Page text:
I'll try to be brief here. I'm trying to implement A Star on Python, but obviously I'm doing something wrong, because when I test it, it doesn't return the list of steps to get to the destination.

Basically, the context is: I have a map, represented as a graph, formed by nodes. I have a Player class, a Node class, and a Graph class. That doens't matter much, but might be necessary. The player has to get to the nearest node with a Coin in it, which is also a Class.

My implementation is based on the Wikipedia pseudocode, but for some reason it won't work. I'm almost completely sure that my mistake is on A* Star, but i can't find it. Here, i'll put the two functions that i made regarding A Star. Hope it's not too messy, i'm just starting with programming and i like commenting a lot.

I would really appreciate any help to find the problem :)

Note: I'm not an english speaker, so i'm sorry for my mistakes. Wish, in a few years, i'll be able to comunicate better.

```
def A_Star(player,graph,array_of_available_coins):
# Define the initial position and the last position, where the coin is
initial_position=player.position # Player is a class. Position is of type Node
final_position=closest_cpin(player,graph,array_of_available_coins)
# Define the open_set, closed_set, and work with a Heap.
open_set=[initial_position] # Open_set will be initialized with the current position of the player
closed_set=[]
heapq.heapify(open_set) # Converts the open_set into a Python Heap (or Priority Queue)
came_from={} # It's a dictionary where each key is the a node, and the value is the previous node in the path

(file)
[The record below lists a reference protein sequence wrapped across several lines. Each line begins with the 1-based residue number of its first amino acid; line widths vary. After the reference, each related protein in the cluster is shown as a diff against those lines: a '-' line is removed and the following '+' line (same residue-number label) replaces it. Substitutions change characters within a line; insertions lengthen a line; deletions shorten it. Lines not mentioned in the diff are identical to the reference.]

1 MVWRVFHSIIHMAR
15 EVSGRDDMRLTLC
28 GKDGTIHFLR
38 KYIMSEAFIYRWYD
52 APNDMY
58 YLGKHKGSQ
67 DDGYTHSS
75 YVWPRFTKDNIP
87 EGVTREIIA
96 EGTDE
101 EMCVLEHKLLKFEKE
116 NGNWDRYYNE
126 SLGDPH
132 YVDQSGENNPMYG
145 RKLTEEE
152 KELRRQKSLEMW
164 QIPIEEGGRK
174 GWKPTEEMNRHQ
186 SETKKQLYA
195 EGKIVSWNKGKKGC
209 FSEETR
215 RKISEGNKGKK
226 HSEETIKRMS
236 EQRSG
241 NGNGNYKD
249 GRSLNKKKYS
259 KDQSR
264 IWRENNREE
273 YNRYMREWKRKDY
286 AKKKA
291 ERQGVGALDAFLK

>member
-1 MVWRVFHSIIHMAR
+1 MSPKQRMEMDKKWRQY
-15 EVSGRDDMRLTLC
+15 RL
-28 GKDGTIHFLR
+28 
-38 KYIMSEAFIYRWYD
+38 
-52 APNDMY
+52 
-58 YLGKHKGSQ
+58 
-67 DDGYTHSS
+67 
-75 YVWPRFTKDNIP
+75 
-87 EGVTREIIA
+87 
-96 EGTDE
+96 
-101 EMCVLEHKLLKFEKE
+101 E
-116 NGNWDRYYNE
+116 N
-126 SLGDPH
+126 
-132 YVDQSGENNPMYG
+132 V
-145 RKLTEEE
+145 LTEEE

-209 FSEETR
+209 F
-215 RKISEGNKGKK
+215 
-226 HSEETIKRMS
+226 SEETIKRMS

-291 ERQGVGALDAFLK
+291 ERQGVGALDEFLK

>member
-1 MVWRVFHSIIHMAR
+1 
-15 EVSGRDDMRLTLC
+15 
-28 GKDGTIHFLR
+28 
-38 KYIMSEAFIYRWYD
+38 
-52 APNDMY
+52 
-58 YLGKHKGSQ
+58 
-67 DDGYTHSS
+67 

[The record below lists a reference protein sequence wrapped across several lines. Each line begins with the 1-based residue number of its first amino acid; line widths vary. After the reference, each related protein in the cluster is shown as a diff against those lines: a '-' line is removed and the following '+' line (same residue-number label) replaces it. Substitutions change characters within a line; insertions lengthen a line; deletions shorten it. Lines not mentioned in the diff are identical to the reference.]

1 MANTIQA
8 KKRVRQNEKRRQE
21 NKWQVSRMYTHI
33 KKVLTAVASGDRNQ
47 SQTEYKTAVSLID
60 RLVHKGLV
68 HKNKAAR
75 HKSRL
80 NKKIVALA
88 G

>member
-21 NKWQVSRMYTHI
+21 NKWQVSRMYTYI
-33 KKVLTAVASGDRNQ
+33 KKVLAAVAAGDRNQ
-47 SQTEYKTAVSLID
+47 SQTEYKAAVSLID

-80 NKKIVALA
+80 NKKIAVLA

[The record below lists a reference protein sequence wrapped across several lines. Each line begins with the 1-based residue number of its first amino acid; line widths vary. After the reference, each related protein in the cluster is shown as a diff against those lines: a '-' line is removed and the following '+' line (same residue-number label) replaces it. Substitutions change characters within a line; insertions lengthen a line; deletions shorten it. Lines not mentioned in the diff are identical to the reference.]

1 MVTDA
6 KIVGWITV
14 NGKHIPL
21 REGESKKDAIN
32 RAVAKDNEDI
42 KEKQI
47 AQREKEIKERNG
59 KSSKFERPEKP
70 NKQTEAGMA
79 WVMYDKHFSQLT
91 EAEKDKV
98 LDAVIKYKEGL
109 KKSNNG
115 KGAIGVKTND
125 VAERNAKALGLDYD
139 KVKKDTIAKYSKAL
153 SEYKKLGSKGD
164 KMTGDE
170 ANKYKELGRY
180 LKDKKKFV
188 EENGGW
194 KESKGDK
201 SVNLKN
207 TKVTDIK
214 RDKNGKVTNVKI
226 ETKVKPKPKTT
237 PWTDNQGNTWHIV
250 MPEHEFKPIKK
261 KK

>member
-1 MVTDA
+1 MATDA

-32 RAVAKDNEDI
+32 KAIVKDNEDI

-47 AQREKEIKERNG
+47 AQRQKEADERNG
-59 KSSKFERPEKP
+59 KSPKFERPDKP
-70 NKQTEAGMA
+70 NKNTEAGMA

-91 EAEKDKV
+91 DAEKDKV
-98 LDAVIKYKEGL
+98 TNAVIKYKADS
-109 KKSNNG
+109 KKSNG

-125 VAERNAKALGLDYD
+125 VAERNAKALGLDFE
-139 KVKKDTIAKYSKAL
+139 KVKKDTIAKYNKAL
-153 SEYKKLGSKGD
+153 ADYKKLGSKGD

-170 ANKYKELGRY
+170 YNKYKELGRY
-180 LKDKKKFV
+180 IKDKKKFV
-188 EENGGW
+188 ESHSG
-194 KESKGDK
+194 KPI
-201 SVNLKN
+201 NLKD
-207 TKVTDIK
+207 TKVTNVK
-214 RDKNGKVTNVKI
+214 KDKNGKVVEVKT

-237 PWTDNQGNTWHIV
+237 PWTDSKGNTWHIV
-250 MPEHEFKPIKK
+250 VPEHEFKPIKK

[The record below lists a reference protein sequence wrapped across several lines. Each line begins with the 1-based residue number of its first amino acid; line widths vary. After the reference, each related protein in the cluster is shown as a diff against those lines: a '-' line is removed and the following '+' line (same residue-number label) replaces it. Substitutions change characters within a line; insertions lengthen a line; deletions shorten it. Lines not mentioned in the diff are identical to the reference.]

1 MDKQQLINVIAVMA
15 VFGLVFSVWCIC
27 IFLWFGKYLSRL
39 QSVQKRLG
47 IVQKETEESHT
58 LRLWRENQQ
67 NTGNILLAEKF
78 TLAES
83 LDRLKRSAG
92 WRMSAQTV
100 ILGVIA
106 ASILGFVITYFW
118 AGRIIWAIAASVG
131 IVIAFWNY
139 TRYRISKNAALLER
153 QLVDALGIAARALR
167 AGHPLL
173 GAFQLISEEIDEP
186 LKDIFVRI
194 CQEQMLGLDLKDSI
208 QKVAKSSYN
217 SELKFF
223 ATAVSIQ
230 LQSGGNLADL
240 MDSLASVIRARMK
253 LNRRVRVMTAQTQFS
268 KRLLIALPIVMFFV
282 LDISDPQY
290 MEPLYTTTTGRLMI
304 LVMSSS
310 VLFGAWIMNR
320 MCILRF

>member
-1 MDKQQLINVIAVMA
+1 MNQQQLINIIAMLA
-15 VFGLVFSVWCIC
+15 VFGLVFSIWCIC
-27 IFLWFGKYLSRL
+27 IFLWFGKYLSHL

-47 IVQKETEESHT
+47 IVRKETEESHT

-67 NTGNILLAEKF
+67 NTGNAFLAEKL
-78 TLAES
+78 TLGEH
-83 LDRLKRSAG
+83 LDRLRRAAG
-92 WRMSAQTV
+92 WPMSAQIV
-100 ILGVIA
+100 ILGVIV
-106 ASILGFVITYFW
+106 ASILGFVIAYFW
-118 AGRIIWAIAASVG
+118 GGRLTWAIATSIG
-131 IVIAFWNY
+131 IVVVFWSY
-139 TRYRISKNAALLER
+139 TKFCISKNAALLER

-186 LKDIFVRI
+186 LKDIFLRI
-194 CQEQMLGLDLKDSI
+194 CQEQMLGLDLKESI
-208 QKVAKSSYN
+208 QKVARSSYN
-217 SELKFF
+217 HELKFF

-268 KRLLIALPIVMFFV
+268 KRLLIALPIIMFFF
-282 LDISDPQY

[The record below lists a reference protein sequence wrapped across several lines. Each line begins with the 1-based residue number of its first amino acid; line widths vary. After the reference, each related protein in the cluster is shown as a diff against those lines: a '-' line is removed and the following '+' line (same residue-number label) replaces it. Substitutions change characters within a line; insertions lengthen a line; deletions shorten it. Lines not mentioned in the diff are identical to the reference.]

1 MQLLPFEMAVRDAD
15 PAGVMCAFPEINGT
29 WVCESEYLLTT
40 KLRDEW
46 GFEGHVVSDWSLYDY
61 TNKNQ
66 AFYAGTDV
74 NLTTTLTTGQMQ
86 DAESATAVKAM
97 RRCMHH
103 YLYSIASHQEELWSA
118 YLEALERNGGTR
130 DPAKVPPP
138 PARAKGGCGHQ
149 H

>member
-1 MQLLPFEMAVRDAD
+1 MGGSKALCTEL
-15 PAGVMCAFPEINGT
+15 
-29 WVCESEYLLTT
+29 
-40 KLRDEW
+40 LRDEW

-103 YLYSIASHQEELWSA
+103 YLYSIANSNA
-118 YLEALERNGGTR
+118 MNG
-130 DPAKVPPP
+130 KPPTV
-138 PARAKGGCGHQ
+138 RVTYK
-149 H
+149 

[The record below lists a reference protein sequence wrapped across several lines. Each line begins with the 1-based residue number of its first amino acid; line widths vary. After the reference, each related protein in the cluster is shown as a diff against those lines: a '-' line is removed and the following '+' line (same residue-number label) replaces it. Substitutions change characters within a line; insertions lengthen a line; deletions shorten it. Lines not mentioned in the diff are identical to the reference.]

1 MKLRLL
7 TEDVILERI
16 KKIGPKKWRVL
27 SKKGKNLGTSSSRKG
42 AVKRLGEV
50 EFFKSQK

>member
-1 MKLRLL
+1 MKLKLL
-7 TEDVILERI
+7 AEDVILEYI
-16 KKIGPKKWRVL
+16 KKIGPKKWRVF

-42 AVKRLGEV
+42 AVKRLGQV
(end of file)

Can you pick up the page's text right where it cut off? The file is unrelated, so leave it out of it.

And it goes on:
# Modify G and H, and therefore F, of the initial position. G of the inicial position is 0.
#And H of the initial position is the pitagoric distance.
initial_position.modify_g_and_h(0,initial_position.distance(final_position))
while open_set!=[]:
square=heapq.heappop(open_set) # Gets the least value of the open_set
if square.is_wall(): # If it's a Wall, the player can't move over it.
continue
if square==final_position:
movements=[] # Creates a empty array to save the movements
rebuild_path(came_from,square,movements) # Calls the function to rebuild the path
player.add_movements_array(movements) # Copies the movements into the movements array of the player
return
# In this point, the square is not a wall and it's not the final_position
closed_set.append(square) # Add the square into the closed_set
neighbours=graph.see_neighbours(square) # Checks all the neighbours of the current square
for neigh in neighbours:
if neigh.is_wall()==True:
continue
if neigh in closed_set:
continue
# Calculates the new G, H and F values
g_aux=square.see_g()+square.get_cost(neigh) # Current g + the cost to get from current to neighbour
h_aux=neigh.distance(final_position) # Pitagoric distance between the neighbour and the last position
f_aux=g_aux+h_aux # F=G+H
if neigh not in open_set:
heapq.heappush(open_set,neigh) # Adds the neigh into the open_set
is_better=True
elif f_aux<neigh.see_f():
is_better=True
else:
is_better=False
if is_better==True:
came_from[neigh]=square # The actual neigh came from the actual square
neigh.modify_g_and_h(g_aux,h_aux) #Modifies the g and h values of the actual neighbour
return None
def rebuild_path(came_from,square,array_of_movements):
array_of_movements.insert(0,square) # Adds, in the first position of the array, the square it gets by parameter
if not square in came_from: # if there is no key "square" in the came_from dictionary, then it's the first position
array_of_movements.remove(array_of_movements[0]) # Gets the first element of the array out (because i need it to be that way later)
return array_of_movements
rebuild_path(came_from,came_from[square],array_of_movements)
return
```

The thing is, i have to implement the algorithm, because it's part of an Excercise (much larger, with Pygame and everything), and this is the only thing that's making me nervous. If i use a library, it'll count as if i didn't do it, so i'll have to deliver it again :(

`networkx`

that already implements graphs in Python, and it implements (networkx.lanl.gov/reference/generated/…) the A* algorithm. Since it's open-source you can see how they do it: networkx.lanl.gov/_modules/networkx/algorithms/shortest_paths/… – katrielalex Jan 17 '12 at 0:19